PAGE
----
Most teachers are preparing for the upcoming school year by organizing markers, pencils, and notebooks, but others will spend the next few weeks fiddling with wires, sensors and motherboards. Dozens of teachers across the region will help their students build robots this fall with the new “Hummingbird” robotics craft kit created by a local startup company.
Teachers in any classroom can infuse robotics into commonplace arts and crafts materials to make sculptures that move, talk, and even sense objects -- for example, a green cardboard dragon that chomps at any hand that gets too close, or a replica of the Star Wars robot R2D2 that slides and chirps just like its namesake. It’s meant to inject creativity into the sometimes dry process of programming robots, according to Hummingbird co-creator and Carnegie Mellon University robotics professor Illah Nourbakhsh.
“When you combine creativity and technology, then you access the intelligences children have in new ways,” said Nourbakhsh. “You’ll find the most creative girls and boys, who weren’t as excited about straight technology, you’ll find that sometimes they will leapfrog the technology geeks and make better robots, because they’re so creatively facile that when you give them the chance to use technology as an outlet for their creativity, they get way ahead.”
Nourbakhsh said the ultimate goal is to introduce creative, “right-brained” people – especially girls -- to career options in science and technology fields. “If the companies are just trying to hire a programmer who can just program on spec, that’s not exciting,” said Nourbakhsh. “But if it’s the case that we can turn people into producers, into creative inventors, then if companies are looking for people who can take technology and turn, with technology, something that’s compelling and exciting and new – that starts to be interesting to me.”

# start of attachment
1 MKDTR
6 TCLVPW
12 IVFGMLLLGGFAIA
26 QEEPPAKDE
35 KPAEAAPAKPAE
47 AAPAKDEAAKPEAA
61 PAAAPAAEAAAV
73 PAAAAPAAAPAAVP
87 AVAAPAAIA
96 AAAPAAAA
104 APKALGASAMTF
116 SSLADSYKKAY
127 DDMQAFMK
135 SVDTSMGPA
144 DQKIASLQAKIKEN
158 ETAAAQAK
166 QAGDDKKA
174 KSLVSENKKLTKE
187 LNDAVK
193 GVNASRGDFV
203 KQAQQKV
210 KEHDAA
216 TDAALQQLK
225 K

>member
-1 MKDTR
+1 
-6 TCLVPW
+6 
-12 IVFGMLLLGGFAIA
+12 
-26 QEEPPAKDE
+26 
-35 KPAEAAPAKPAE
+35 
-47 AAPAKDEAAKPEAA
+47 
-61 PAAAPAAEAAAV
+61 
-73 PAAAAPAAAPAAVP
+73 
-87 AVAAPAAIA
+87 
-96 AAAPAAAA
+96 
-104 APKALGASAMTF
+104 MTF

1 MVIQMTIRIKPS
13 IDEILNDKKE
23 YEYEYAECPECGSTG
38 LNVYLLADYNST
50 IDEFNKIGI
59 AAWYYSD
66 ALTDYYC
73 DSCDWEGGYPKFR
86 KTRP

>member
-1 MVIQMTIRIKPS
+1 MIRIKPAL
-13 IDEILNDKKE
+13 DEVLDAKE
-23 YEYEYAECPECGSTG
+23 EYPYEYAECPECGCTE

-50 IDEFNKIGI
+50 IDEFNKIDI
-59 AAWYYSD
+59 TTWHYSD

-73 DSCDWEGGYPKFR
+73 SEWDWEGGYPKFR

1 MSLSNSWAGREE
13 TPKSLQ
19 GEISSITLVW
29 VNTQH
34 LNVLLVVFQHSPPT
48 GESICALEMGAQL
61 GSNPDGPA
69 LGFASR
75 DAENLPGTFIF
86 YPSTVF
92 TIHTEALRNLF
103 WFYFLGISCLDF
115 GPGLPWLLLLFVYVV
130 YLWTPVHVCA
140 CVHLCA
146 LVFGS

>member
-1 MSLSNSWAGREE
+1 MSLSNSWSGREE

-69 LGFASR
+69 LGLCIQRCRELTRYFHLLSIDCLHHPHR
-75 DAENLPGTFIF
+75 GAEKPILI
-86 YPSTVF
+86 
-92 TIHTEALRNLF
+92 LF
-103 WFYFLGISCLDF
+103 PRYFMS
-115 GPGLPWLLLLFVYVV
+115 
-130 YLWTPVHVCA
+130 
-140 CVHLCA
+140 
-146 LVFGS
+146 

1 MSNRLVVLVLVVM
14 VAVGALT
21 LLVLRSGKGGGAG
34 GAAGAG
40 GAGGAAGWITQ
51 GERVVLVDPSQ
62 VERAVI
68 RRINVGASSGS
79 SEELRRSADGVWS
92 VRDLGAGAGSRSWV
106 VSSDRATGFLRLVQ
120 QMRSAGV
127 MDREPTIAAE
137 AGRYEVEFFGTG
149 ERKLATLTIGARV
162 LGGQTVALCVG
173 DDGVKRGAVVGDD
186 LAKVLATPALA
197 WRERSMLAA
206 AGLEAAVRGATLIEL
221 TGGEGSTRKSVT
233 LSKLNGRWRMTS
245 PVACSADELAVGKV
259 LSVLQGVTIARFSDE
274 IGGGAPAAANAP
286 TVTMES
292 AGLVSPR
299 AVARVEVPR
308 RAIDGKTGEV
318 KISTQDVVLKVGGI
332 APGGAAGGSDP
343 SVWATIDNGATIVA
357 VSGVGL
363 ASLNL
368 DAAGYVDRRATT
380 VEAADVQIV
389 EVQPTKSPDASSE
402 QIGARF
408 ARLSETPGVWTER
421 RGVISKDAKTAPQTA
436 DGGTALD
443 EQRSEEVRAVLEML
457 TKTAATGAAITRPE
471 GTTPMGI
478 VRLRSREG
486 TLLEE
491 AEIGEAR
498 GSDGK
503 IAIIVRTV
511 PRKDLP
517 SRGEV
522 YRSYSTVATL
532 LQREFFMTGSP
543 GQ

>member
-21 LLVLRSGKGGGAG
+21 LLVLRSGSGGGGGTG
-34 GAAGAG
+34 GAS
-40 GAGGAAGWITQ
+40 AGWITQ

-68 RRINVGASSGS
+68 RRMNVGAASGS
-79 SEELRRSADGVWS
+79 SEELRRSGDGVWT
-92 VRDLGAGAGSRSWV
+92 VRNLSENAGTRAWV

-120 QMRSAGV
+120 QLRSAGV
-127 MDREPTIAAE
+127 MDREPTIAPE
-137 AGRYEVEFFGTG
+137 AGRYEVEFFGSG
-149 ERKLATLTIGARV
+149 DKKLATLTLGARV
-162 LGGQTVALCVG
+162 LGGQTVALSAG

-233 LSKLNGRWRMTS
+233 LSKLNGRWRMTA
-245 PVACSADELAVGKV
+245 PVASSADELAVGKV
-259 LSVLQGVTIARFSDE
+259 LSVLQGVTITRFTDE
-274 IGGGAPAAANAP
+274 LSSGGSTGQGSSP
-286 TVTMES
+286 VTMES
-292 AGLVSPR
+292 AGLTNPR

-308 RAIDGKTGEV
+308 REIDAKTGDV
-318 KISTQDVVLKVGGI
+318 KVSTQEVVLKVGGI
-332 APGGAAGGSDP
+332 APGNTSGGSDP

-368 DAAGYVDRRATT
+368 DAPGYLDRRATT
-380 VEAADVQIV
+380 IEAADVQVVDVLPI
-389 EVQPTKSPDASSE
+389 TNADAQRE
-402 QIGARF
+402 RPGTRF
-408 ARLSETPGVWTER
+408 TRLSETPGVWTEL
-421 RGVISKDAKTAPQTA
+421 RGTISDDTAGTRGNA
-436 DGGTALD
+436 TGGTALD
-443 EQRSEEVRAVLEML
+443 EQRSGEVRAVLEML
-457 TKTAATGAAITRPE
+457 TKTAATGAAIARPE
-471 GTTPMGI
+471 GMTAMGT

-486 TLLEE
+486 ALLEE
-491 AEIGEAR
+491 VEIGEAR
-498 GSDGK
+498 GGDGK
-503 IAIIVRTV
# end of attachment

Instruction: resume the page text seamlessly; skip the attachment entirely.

Another Hummingbird co-creator, Tom Lauwers, created the CMU spinoff company that now sells the Hummingbirds to teachers – it’s called BirdBrain Technologies. Lauwers said he’s sold about 300 of the Hummingbird kits so far. He said each classroom usually needs about ten kits so everyone can take part. All of his customers are in Western Pennsylvania and West Virginia, but Lauwers is marketing the Hummingbirds at teacher conferences nationwide.
“I’m trying to create clusters, like we have a cluster here of experienced teachers in Western P.A.,” said Lauwers. “I’m trying to create similar clusters in other places in the country. I just went to the Bay Area and showed the Hummingbird to a few people there, and hopefully that will become another cluster.” The co-creators said they would welcome mass production of the Hummingbirds to get the kits into retail stores. Nourbaskhsh said it’s his dream to see a Hummingbird on the shelf in a chain of arts and crafts stores, like Michael’s. For now, the Hummingbird Kits are only available online.